In the foreword to the 1921 English version of Peretz Hirschbein’s Yiddish-language play The Haunted Inn, translator Isaac Goldberg explains, “So much of the drama is written with Mr. Hirschbein’s sensitivity to subdued tones; . . . here color tends to subside into nuance, and action . . . is refined into the suggestions of impulse and mood.” Target Margin Theater has wonderfully captured that nuance, impulse, and mood in its hundredth anniversary presentation of the experimental Yiddish play, which they call The (*) Inn, the asterisk meaning “empty, vacant, abandoned; usually translated as ‘Haunted.’” Directed by David Herskovits (who also handles the sound design), the play, running at Abrons Arts Center through March 30, is set in a shtetl where local farmers are preparing for an arranged wedding while also contemplating the future of a nearby shuttered inn that might just be home to spirits. The show opens with a hyper-stylized scene in which characters in overemphasized accents discuss life and love while a man and a woman playfully pass by with cutouts of farm animals, evoking amateur high school productions.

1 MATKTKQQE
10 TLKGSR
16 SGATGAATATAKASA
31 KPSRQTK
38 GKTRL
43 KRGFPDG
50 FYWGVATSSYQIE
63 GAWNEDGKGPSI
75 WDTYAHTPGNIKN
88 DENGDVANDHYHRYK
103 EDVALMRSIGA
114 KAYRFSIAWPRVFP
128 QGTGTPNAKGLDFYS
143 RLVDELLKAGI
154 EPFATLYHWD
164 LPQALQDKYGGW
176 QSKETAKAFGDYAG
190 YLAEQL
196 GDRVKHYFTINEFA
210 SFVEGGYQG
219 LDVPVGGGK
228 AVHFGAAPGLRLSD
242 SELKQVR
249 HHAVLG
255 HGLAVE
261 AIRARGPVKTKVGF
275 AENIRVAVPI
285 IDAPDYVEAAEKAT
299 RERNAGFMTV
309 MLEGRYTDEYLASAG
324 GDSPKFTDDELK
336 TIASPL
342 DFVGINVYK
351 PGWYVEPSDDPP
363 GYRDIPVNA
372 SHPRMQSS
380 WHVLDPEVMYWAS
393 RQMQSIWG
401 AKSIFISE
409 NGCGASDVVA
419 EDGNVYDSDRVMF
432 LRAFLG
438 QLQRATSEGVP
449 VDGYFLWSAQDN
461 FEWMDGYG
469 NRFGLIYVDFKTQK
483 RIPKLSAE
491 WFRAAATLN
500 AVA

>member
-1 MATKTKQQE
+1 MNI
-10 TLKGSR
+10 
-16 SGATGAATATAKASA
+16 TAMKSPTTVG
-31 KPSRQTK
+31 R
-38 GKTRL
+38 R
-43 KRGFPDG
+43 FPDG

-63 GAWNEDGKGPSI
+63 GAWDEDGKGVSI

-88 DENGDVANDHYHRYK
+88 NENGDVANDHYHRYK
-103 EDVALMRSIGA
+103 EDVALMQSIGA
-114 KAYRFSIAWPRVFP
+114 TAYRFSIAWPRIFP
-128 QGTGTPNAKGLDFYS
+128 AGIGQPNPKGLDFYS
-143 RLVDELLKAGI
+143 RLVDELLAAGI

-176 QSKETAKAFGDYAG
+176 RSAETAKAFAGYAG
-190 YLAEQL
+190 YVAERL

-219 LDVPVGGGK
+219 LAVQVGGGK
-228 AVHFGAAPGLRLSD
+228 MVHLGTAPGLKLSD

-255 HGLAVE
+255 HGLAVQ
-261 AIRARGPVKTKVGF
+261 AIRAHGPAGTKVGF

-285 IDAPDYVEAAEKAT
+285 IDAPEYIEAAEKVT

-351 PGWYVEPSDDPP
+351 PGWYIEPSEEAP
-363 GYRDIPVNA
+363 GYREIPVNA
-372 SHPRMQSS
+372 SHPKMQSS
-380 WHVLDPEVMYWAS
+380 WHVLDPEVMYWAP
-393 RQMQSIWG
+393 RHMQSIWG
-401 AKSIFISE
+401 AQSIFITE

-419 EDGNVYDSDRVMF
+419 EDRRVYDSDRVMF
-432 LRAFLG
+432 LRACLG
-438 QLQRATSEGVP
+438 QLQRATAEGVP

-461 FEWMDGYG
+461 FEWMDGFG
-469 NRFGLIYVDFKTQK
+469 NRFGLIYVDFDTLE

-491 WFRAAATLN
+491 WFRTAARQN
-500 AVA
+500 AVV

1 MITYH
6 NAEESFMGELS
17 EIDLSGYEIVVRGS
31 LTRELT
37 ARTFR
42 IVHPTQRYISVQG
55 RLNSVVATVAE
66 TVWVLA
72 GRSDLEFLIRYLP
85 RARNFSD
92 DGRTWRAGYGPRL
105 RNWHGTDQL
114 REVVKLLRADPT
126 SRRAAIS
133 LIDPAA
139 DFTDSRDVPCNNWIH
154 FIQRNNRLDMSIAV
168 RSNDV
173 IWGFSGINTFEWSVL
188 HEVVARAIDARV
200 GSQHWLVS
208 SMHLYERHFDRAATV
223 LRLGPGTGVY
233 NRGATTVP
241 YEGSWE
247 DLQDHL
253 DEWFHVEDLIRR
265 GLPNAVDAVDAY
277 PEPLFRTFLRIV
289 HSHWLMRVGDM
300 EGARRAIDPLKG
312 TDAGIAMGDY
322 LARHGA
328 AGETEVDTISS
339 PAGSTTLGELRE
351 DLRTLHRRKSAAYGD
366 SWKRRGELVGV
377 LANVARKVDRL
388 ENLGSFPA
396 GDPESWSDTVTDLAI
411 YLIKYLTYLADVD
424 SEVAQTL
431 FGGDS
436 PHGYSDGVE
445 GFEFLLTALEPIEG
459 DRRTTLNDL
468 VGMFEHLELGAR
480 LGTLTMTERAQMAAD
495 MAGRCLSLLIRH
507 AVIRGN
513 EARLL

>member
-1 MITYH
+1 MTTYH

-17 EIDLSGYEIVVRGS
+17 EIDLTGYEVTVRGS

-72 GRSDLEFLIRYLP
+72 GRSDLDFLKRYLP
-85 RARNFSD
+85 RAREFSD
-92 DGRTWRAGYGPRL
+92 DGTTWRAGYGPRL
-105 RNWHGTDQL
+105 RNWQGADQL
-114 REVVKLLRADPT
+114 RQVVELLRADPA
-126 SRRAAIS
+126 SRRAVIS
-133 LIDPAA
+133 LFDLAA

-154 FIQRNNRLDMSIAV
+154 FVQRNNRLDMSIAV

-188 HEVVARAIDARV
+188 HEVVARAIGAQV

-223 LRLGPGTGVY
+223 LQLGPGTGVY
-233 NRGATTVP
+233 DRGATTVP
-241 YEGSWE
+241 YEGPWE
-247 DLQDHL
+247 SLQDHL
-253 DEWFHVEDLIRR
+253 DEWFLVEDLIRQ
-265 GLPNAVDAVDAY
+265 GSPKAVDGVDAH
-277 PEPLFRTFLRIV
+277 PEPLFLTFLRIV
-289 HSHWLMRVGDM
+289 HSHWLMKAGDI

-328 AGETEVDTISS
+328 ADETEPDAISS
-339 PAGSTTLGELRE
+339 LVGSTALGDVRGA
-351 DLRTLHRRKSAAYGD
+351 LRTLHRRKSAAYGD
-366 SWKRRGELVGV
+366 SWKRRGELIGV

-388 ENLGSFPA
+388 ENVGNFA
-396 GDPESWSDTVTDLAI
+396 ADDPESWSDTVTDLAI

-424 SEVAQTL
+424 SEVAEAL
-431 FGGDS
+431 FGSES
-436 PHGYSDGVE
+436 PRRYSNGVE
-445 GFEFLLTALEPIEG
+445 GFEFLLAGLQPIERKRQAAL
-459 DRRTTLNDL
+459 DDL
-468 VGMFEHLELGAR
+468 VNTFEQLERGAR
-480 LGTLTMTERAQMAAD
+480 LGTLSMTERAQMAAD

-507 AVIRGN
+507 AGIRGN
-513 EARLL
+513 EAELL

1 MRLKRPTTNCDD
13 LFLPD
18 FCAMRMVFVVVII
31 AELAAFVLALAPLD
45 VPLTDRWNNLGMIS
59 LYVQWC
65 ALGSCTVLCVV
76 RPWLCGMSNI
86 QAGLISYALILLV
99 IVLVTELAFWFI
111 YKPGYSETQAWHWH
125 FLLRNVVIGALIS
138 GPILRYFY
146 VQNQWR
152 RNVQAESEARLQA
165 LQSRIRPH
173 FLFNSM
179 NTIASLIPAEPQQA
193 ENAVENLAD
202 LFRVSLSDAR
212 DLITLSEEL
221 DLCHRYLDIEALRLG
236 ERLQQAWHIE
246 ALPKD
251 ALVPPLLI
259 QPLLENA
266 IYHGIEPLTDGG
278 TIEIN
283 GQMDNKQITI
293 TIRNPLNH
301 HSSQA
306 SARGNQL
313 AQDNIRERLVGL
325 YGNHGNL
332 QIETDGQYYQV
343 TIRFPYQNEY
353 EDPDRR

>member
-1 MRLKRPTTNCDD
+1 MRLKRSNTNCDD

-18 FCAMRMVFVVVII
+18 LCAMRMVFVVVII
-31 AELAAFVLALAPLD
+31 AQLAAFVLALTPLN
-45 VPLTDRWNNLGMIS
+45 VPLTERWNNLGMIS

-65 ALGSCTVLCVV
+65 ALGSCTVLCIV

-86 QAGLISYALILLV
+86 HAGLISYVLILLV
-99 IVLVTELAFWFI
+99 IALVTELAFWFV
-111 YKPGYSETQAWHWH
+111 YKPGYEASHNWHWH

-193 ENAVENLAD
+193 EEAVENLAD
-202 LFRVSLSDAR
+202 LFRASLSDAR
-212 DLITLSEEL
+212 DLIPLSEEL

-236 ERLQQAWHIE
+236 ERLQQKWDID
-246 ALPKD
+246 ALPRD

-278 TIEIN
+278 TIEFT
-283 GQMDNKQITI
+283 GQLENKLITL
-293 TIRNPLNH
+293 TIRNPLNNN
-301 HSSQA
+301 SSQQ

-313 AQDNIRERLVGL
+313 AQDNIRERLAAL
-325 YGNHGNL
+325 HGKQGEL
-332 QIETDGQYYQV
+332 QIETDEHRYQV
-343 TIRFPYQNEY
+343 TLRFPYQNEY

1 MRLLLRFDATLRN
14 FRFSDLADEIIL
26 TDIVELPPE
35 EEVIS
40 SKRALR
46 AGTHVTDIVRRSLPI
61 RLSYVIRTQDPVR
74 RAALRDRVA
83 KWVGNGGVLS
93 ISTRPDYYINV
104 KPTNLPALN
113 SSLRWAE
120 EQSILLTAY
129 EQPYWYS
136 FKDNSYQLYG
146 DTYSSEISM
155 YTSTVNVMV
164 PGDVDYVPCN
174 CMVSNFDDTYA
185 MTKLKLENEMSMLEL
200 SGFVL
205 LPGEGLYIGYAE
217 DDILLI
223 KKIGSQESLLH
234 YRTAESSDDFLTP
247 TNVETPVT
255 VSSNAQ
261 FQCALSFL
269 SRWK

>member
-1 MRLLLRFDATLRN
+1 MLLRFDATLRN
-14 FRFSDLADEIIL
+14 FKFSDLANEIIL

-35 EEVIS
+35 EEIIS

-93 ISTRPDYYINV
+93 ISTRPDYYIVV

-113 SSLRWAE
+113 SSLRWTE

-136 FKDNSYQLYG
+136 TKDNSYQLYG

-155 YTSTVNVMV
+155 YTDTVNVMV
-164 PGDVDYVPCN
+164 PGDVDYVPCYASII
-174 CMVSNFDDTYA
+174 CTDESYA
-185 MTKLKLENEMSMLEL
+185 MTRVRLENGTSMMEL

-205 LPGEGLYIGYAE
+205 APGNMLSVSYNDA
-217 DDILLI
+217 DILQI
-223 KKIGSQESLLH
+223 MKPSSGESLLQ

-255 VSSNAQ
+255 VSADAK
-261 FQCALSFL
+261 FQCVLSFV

But things get a whole lot more adult during a wedding scene in which the bride, Meta (Rachel Claire), runs off with Itsik (Sam T. West) instead of marrying her arranged beau, Leibush (Susan Hyon), and winds up in a mysterious area, exploring both their lust and their fears. Meanwhile, Meta’s father, Bendet (Amir Darvish), begins to lose his mind as the show grows ever-more abstract, with nuance, impulse, and mood taking center stage. The (*) Inn is beautifully unconventional, offering unexpected surprise after unexpected surprise, with creative sets by Carolyn Mraz and intense lighting by Lenore Doxsee, ranging from the overly bright opening to the deep, dark conclusion. Performed by a cast that also includes Ugo Chukwo, David Greenspan, Meg MacCary, Julia Sirna-Frest, and J. H. Smith III, The (*) Inn is not your grandfather’s Yiddish theater. As dramaturg Debra Caplan writes in a program note, “When The (*) Inn first premiered in Vilna in 1913, critics and audiences had never seen anything quite like it before. One hundred years after the original production of this seminal Yiddish play, we at Target Margin are willing to bet that you’ve never seen anything quite like it either.” Target Margin Theater wins that bet, with a show that is part of its two-year “Beyond the Pale” exploration of Yiddish theater. (There will be a free panel discussion, “Yiddish Theater Lives!,” prior to the March 23 show, moderated by Caplan, as well as a discussion with Herskovits and other cast and crew members after the March 28 performance.)